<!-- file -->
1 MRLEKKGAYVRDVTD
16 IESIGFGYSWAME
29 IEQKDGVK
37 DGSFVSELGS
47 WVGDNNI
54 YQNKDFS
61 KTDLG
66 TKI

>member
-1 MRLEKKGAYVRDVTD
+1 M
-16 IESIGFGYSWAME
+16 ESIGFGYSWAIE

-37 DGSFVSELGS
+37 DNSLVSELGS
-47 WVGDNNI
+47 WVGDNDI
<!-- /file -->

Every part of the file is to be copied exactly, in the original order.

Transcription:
1 MRLEKKGAYVRDVTD
16 IESIGFGYSWAME
29 IEQKDGVK
37 DGSFVSELGS
47 WVGDNNI
54 YQNKDFS
61 KTDLG
66 TKI

>member
-1 MRLEKKGAYVRDVTD
+1 M
-16 IESIGFGYSWAME
+16 ESIGFGYSWAIE

-37 DGSFVSELGS
+37 DNSLVSELGS
-47 WVGDNNI
+47 WVGDNDI